Kennedy Seeks Public Health Insurance Plan That Finances Self
By Nicole Gaouette
July 1, 2009
July 1 (Bloomberg) -- Senator Edward M. Kennedy's committee will propose creating a government-backed alternative to private insurance designed to pay for itself after getting federal start-up money.
A summary of the provision written by the Massachusetts Democrat's Health, Education, Labor and Pensions Committee describes a public insurance plan that could be quickly available around the U.S. with payment rates set by the Health and Human Services Department. The summary was provided by a person close to the committee.
President Barack Obama said in a June 2 letter to the chairmen of the health and finance committees that government- backed insurance is necessary to make affordable coverage available to everyone and keep private insurers "honest." The administration is pushing for an expansion of health care that won't add a "dime to the deficit," Health and Human Services Secretary Kathleen Sebelius said June 28.
"We're very pleased with it," Richard Kirsch, the national campaign director of Health Care for America Now, a Washington-based coalition of more than 1,000 groups advocating government-backed insurance, said in a telephone interview. The health committee's proposal would have "national reach and the ability to lower rates and provide real options to the insurance industry."
America's Health Insurance Plans and the BlueCross BlueShield Association, two health-insurance trade groups, told Kennedy in a letter June 19 that a government-run plan "would dismantle employer-based coverage, significantly increase costs for those who remain in private coverage, and add additional liabilities to the federal budget."
Producing a Bill
"We share the concerns that providers, players and patients have about the impact that a government-run program would have," said Robert Zirkelbach, a spokesman for America's Health Insurance Plans, in a telephone interview yesterday. "Current government plans underpay for services, those costs get passed through the health-care system and employers and consumers pay higher premiums as a result."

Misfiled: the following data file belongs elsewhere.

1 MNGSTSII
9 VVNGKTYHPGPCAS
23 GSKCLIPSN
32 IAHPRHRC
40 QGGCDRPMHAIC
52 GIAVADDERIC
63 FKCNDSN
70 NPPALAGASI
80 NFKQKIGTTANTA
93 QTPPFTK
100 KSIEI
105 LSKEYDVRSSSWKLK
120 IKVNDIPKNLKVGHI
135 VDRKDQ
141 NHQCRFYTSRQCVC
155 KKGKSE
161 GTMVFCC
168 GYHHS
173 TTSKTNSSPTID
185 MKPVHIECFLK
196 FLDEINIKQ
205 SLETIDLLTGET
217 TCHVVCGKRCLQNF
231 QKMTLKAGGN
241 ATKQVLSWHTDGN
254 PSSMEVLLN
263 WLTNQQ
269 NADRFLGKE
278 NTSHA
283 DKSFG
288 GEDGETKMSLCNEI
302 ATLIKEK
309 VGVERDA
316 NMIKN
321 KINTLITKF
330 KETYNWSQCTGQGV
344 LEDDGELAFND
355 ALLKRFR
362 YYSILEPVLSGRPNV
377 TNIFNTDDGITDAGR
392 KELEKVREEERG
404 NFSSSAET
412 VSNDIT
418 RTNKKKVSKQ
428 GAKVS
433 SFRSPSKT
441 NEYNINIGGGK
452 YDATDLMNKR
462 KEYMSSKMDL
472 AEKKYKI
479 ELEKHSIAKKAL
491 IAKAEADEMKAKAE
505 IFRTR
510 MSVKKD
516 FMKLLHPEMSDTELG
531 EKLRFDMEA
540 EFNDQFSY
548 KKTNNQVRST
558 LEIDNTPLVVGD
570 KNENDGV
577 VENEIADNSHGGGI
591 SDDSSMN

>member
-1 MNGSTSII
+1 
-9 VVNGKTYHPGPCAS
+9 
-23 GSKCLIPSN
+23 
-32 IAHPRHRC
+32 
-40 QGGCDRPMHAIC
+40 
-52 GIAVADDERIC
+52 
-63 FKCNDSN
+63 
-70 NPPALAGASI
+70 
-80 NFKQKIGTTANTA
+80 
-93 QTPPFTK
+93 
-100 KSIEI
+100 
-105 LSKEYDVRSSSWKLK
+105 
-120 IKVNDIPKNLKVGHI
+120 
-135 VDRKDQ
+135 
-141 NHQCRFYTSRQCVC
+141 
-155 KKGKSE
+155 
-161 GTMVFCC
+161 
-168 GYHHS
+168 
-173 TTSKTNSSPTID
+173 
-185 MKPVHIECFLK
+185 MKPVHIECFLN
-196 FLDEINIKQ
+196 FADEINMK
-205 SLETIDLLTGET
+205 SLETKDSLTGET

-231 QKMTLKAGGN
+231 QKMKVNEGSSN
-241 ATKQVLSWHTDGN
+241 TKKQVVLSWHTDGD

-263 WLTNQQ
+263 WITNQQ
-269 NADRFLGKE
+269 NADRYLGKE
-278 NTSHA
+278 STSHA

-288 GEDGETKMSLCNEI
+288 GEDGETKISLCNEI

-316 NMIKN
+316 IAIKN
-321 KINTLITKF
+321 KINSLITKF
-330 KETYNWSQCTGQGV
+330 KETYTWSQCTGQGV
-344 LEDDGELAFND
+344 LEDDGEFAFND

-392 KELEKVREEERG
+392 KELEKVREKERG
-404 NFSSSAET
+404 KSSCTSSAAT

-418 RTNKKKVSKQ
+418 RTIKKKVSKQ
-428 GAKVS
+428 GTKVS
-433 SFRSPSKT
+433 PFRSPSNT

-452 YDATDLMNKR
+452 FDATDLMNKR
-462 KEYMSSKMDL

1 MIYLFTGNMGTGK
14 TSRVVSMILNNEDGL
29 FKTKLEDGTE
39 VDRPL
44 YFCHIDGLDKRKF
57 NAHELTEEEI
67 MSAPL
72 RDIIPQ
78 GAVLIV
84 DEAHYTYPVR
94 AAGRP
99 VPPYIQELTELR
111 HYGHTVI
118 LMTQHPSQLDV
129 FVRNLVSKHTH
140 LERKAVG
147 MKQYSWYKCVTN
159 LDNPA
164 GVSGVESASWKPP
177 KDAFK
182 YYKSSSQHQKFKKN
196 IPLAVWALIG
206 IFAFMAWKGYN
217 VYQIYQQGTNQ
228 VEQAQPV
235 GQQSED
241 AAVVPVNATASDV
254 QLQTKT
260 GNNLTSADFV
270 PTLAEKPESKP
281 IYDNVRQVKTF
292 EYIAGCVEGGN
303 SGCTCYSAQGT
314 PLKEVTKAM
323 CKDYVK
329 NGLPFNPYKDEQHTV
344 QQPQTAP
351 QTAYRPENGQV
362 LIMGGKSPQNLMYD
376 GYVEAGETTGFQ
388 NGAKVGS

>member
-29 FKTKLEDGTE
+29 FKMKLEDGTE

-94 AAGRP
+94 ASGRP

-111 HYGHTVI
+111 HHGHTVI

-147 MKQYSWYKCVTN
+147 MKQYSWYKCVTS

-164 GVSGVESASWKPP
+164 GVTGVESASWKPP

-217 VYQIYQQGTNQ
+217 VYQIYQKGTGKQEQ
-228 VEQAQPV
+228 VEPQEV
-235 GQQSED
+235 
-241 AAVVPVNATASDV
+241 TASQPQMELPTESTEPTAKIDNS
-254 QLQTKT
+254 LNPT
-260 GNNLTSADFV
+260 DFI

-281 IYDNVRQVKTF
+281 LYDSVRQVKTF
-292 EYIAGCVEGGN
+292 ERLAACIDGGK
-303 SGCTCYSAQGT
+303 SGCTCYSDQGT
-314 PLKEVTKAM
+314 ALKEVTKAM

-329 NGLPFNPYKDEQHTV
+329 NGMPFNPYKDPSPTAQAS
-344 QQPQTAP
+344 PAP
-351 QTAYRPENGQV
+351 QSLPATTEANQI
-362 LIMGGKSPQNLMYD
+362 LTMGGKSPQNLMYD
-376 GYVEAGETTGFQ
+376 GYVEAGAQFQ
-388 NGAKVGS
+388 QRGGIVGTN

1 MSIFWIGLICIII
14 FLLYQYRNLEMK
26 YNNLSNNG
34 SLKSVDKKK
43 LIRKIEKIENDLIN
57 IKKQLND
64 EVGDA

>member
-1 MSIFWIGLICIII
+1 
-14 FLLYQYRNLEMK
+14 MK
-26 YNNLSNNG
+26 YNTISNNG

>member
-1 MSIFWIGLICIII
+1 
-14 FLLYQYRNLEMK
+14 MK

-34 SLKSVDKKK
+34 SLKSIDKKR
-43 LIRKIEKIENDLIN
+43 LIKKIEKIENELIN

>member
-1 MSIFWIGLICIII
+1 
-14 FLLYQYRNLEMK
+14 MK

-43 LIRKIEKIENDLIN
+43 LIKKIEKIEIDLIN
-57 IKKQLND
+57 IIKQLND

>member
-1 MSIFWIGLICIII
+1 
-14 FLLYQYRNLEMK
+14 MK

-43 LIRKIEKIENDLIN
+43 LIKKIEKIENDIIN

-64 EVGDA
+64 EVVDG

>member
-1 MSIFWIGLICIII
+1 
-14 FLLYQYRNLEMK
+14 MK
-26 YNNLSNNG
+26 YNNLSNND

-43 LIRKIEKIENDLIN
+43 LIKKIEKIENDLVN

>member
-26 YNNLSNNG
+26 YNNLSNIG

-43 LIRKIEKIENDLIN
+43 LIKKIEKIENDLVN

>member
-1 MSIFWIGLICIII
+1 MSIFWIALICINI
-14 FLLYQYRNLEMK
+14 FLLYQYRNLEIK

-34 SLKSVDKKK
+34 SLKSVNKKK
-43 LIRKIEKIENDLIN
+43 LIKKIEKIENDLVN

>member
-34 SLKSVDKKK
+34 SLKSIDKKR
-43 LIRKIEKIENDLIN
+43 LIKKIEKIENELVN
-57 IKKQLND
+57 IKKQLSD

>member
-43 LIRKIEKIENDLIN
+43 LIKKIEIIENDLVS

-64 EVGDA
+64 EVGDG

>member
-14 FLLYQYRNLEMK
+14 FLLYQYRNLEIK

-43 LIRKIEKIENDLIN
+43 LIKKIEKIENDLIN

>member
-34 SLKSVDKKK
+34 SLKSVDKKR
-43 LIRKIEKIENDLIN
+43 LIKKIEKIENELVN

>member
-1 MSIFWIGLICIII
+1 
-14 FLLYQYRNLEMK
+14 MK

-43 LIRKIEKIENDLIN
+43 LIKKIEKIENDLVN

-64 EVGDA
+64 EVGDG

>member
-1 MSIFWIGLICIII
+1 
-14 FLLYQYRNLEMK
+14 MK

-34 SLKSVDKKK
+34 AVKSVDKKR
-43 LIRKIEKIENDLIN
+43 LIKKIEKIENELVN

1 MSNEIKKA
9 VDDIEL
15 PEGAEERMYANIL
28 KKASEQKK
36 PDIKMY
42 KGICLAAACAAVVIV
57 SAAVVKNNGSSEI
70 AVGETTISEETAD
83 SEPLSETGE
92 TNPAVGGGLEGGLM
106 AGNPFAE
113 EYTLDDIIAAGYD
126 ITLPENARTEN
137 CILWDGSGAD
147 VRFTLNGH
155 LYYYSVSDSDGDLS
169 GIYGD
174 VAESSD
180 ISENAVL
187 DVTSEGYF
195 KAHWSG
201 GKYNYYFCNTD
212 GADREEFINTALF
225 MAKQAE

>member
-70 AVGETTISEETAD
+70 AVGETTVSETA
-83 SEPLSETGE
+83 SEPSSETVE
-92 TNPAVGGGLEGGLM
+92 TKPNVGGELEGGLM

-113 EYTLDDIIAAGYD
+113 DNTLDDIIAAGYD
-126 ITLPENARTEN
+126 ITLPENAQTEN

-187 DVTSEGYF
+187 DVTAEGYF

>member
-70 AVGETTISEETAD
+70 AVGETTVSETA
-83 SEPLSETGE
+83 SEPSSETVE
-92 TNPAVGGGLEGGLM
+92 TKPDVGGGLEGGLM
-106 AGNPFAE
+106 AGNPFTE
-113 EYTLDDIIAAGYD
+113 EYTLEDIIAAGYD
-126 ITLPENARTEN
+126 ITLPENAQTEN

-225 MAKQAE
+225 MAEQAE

Republican leaders have attacked Obama's health-care proposal and opposed a new government insurance plan. Senator Mitch McConnell of Kentucky, the minority leader, said June 28 on "Fox News Sunday" that "it looks like" the administration may pay for the overhaul, in part by "cuts to Medicare and to seniors."
The Senate Finance Committee, whose Democratic chairman is Senator Max Baucus of Montana, is working on an overhaul proposal that would include an alternative to insurance supplied by companies such as Cigna Corp. of Philadelphia and Minnetonka, Minnesota-based UnitedHealth Group Inc.
Sebelius, in an interview last week with Bloomberg News, said she was open to the idea of medical-insurance cooperatives as well as government-backed insurance based on Medicare, the U.S. health plan for the elderly and disabled. Senator Kent Conrad, a North Dakota Democrat and chairman of the Budget Committee, proposed cooperatives as a potential compromise. Lawmakers are seeking to find a plan to meet Obama's main goals of expanding health coverage for the estimated 46 million uninsured and slowing the pace of increasing medical costs.
House Democrats proposed a government-backed plan that would pay for itself after initial funding and would have payments linked to Medicare rates for the first three years.
The Senate health committee had aimed to produce a bill before the July 4 recess that Congress is taking this week. Under Senator Christopher Dodd of Connecticut, who is acting head of the panel while Kennedy receives treatment for brain cancer, three controversial sections of the bill were left unfinished in an attempt to reach a compromise with Republicans.
The public plan option was one such section, along with a section on generic copies of biologics, expensive and complicated drugs made from living organisms. A third section dealt with an employer mandate to provide workers with insurance.
The summary of the committee's proposal says a public plan would be part of a computer "gateway" where consumers can compare different plans, including private offerings. All participating plans would follow the same rules for defining benefits, protecting consumers and setting premiums "that are fair and based on local costs," the plan says.
The government would pay the first three months of claims, which would be considered a loan to be repaid over time. If necessary the plan may qualify for "risk corridor protections" to offset or reclaim excessive losses.
Payment rates may not be more than the local average private rates and could be less, the draft says. These rates would be negotiated by the health secretary.
Each state would create an advisory council to recommend savings and strategies for quality improvement. Health-care providers would be under no obligation to participate in the plan, the draft says.
"Premiums would be set to make it self sufficient," according to the summary. "This would make the health insurance option quickly available in all areas of the country."
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